Technische Hochschule N├╝rnberg (GERMANY)
About this paper:
Appears in: EDULEARN17 Proceedings
Publication year: 2017
Pages: 5714-5720
ISBN: 978-84-697-3777-4
ISSN: 2340-1117
doi: 10.21125/edulearn.2017.2299
Conference name: 9th International Conference on Education and New Learning Technologies
Dates: 3-5 July, 2017
Location: Barcelona, Spain
Today, e-learning plays a vital role in many businesses and educational institutions. A wide variety of tools exists to prepare, manage and publish engaging and interactive learning resources. Even though almost all academic institutions have initiatives to support blended learning, the actual adoption on the course level is still rather low. One of the reasons is that the preparation of online course material is very time-consuming for the instructor. To provide an e-learning module, a lecturer has to do both: learn the functionalities of the e-learning platform and adapt the content to new concepts. Thus, the usability of the tool from the lecturers perspective and its fitness for the specific topic is critical for a wider application in university courses.

Independent from e-learning and instead motivated by an increased need to interactively work with data, a new kind of data analytics tools has emerged in the last years. The tasks of data scientists and analysts involve a mixture of scientific programming, data exploration, experimentation as well as the preparation of visualizations and the sharing of results. In the end it's all about developing a story to explain not only the final results but also the principles behind. This is very similar to what a lecturer has to do in class. Thus, web-based notebook tools like Jupyter and Apache Zeppelin which were designed for data science also have a great potential to support teaching. A notebook is a document consisting of a set of notes, similar to sections. Each note has a certain type: It can contain either executable code in one of many programming languages or some kind of documentation visualization. The main advantage of these tools is their ease of use. Writing a teaching module to explain some kind of programming, a mathematical or a technical concept with interactive examples, visualizations and exercises is as simple as preparing a word document for the same didactic purpose.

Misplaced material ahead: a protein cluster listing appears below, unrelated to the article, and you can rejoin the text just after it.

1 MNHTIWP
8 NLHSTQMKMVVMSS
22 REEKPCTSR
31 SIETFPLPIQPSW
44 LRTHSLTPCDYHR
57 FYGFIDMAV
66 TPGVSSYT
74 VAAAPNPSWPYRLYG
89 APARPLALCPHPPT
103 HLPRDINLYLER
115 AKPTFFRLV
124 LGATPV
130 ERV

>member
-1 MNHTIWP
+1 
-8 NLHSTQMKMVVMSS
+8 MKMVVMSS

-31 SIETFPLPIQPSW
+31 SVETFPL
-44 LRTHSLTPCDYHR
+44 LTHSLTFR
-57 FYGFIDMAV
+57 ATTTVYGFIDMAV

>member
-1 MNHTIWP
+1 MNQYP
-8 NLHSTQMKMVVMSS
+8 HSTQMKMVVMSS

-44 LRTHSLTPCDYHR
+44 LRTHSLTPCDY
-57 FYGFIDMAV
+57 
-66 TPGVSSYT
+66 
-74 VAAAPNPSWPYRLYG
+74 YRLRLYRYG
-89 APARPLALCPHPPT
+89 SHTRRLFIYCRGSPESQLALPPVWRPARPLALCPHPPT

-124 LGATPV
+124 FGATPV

The article discusses the concept of web-based notebooks in general and of Apache Zeppelin in particular in the context of higher-level education. It focuses on courses on databases, programming and statistics, as these reflect the areas these tools are made for. However, their use is not limited to those topics. Prototypical training modules which already have been used in class show the great potential and current limitations of the notebook concept.
Blended Learning, Notebook, Apache Zeppelin, Jupyter.